Yesterday afternoon, I made my second monthly trip to see my endo, Dr. C. I have found from the late appointments, you donâ€™t have to wait as long, so I may start getting late afternoon appointments instead of early morning. I sat down, snapped a picture for Georgeâ€™s Waiting group on flickr, and within just a couple of minutes I was called back to the lab.
I sat in the little blue chair and started pulling up my sleeve when the lab tech stopped me. â€œNo no, we donâ€™t need to do a blood draw today. Just a finger poke.â€ Wow. I think thatâ€™s the first time in years I havenâ€™t had to get my blood drawn in years! I kinda laughed at the mere fact that all he wanted was a finger pokeâ€¦ something I could have done myself and told them the number. But then again, I guess you do have people who fudge, so itâ€™s best not to let them fight it and check. Whatâ€™s another poke right? She got the one-time-use poker out and ready, stuck it to my finger and said â€œOuchâ€ as she pressed the button. I had to laugh. She kinda looked at me and I said â€œSorry, it just doesnâ€™t hurt anymore. Iâ€™m used to it.â€ She said â€œOh, Iâ€™d be jumping anywayâ€¦. youâ€™d better be chewing that gum harder.â€ â€œ(me) Iâ€™m sorry, what?â€ (her) â€œI said youâ€™d better be chewing that gum a little harder.â€ and she showed me the meter. 59. She offered me sweet tea and the nurse went to weigh me. (Which Iâ€™m still 10 pounds less than I was pre-pregnancy, so at least Iâ€™m maintaining now and not losing anymore.)
We went to the patient room and the nurse started getting all my info down from my pump. This wasnâ€™t my normal nurse. The usual nurse had gone home sick, so I had someone else. Someone who didnâ€™t know how to operate my pump. At one point, she had it in the temp basal setting about to turn my basal down. So, I offered to help and we got her to the right menus. Granted, I know they usually like to do it themselves so they can document that they read it themselves, but sometimes itâ€™s okay if they donâ€™t know how to use my medical equipment to ask me to show them. I mean, I do use it on a daily basis, ya know? Anywho, the lab tech walked in with a glass of orange juice (since they were out of sweet tea) for me to drink while waiting on the doctor.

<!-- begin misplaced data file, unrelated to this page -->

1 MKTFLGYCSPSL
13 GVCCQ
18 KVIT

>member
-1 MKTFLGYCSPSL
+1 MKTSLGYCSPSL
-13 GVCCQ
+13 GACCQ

The nurse finished her notes and I waited on the doctor. I was aaaalmost finished when the doctor walked in. He came in with his usual bubbly self and shut the door behind him and then he saw it. The glass of orange juice. â€œAhhh, the glass of orange juice. Weâ€™ve hit a low I see.â€, while grinning from ear to ear. See, that attitude about him is what I love. Granted, it was kinda embarrassing to have a cheekful of orange juice for his first view of me for the day, but oh well. (He had a phone call and stepped out, so I snapped a picture.)
We went over a few things discussed some worries, talked about video games (yeah, my appointments arenâ€™t all about diabetes), changed a few rates and his main concern was that by now, most women are seeing hard-to-treat frequent highs. Iâ€™m still seeing lowsâ€¦ lots of them. So, once a week, Iâ€™ll still be sending in blood sugars and also calling if thereâ€™s an immediate concern. I asked if the lows were affecting the baby, and I mentioned what my OB had said (that he was okay with the 50â€™s) and he said the lows were okay as far as the baby was concerned, but not me. He didnâ€™t want loss of balance or control that could hurt me or the baby in anyway, and thatâ€™s his main concern with the lows â€“ the potential to get physically hurt.
So, the jist of the appointment was thisâ€¦. keep glucose tabs or juice with me at all times until we get the lows under control, make sure I have a glucagon kit and that Erik knows how to use it, and keep up the good work with my control. All in all, he summed it up in one statement and another one of his smiles:
â€œDonâ€™t worry. Youâ€™re doing an outstanding jobâ€.